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Feb 2015
February 17, 2015

Revlon Revisited: Delaware Supreme Court Provides New Guidance on M&A Rules

A corporate board of directors has certain fiduciary duties in connection with the sale or merger of the corporation that would result in a change of control or a break-up of the company. These are a board’s so-called Revlon duties, named after a 1986 Delaware Supreme Court case. In Michigan, as in many other states, a board’s Revlon duties have been defined and shaped by Delaware case law.
Under Revlon and its progeny, in the sale or merger context, a board is required to obtain maximum value for the company’s shareholders. In some circumstances, this has been interpreted as imparting an “auction requirement” on the board. However, a recent Delaware Supreme Court decision, C&J Energy Services, Inc. v. City of Miami General Employees’ and Sanitation Employees’ Retirement Trust, has emphasized that a board does not always have to expressly solicit other bids in order to satisfy its Revlon duties — and in fact, that a passive post-signing market check (in combination with other factors) may be sufficient.  
C&J is a publicly traded oil field service provider. In 2013, C&J’s board explored strategic acquisitions and was later approached with the opportunity to buy the CPS division of a company called Nabors. Under the terms of their merger agreement, a newly created subsidiary of Nabors would hold the Nabors CPS business and C&J would merge with that subsidiary to create a new combined entity. C&J’s management team would manage the new company, but Nabors would be the majority owner of the new entity with its stockholders owning 53 percent of the shares, as well as receiving $938 million in cash. The deal was announced in June 2014 but was not supposed to close before the end of that year.
Importantly, because of the potentially disruptive consequences of Nabors' majority ownership for C&J shareholders, the merger agreement contained a provision allowing the C&J board to get out of the transaction (for a relatively modest fee of 2.27% of the deal value) if a superior proposal emerged during the lengthy passive market check. The board also negotiated other protections for C&J’s shareholders, including a two-thirds vote to amend corporate by-laws, sell the company or issue shares for a period of five years. Notably, C&J shareholders also had the opportunity to approve the merger.
The Retirement Trust brought a class-action lawsuit on behalf of itself and other C&J shareholders, seeking to enjoin the merger and arguing, among other things, that C&J’s board violated its Revlon duties. The trial court enjoined the merger for 30 days after finding that there was a “plausible” violation of the board’s Revlon duties because the board did not affirmatively shop the company before or after signing the deal. The trial court also ordered the board to solicit other bids while the transaction was pending and held that doing so would not be a breach of the merger agreement (even though the agreement expressly prohibited C&J from soliciting other bids).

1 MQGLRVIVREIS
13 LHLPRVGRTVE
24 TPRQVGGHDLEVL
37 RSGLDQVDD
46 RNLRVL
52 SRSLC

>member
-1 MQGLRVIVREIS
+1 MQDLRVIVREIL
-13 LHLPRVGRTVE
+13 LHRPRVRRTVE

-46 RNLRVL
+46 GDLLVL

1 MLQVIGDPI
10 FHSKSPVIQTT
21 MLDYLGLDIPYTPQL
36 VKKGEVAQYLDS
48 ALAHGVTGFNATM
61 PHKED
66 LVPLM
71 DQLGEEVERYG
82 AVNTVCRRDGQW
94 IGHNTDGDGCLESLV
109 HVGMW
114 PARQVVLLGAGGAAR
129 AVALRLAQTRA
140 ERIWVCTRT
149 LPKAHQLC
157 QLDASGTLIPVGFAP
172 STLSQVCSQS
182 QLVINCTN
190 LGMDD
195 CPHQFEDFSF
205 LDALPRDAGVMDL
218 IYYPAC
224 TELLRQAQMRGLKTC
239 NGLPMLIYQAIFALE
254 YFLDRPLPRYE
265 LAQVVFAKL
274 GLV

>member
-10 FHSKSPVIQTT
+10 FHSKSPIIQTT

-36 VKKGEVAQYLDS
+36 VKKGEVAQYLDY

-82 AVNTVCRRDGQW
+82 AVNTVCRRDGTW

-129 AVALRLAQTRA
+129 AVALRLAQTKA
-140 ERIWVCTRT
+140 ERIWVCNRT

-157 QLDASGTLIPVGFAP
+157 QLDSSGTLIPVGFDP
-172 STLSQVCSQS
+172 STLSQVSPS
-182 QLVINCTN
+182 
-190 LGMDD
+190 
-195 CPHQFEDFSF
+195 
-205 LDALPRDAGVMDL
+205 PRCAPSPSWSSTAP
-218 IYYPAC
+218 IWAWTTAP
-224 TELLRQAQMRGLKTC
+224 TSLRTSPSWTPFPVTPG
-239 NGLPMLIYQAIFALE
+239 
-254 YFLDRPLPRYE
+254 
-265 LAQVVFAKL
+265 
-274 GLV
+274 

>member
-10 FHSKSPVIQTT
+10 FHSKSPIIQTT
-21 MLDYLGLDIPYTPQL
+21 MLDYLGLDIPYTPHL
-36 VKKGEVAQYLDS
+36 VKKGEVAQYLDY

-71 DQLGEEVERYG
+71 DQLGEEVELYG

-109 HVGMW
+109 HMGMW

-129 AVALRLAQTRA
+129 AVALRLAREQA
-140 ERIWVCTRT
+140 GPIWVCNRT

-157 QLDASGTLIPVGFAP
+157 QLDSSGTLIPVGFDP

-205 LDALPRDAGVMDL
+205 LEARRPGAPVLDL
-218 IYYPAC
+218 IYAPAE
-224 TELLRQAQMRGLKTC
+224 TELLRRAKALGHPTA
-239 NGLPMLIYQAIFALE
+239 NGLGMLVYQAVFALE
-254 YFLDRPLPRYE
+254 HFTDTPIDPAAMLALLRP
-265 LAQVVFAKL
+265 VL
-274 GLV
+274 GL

The Delaware Supreme Court reversed the trial court’s decision. The court assumed that the board’s Revlon duties were triggered by the pending merger and explained that Revlon does not set out a specific route that boards must follow in order to fulfill their fiduciary duties.  Moreover, when a board “exercises its judgment in good faith, tests the transaction through a viable passive market check, and gives its stockholders a fully informed, un-coerced opportunity to vote to accept the deal,” the board has not violated its Revlon duties, the Delaware Supreme Court said in its ruling. This is particularly the case, the Delaware Supreme Court explained, where there is no evidence that the board is approaching the transaction with an entrenchment motive, and where the board took several steps to mitigate the effects of the change in control. On this basis, the court held that the trial court erred by imposing a solicitation requirement on the C&J board.
In practice, the C&J decision makes clear that Revlon does not require boards to take any particular course of action in a sale or merger that will result in a change in control, as long as the board's overall course of action was reasonable under the circumstances as a good faith attempt to secure the highest value reasonably attainable. Additionally, a “passive,” post-signing market check by the board may be sufficient to satisfy Revlon, particularly when the board has negotiated a fiduciary out, other post-closing shareholder protections and where the transaction is subject to a fully informed vote of the shareholders.

Contact any member of the Business and Coroporate Services Group at Warner Norcross if you have questions about the impact of the Revlon ruling.

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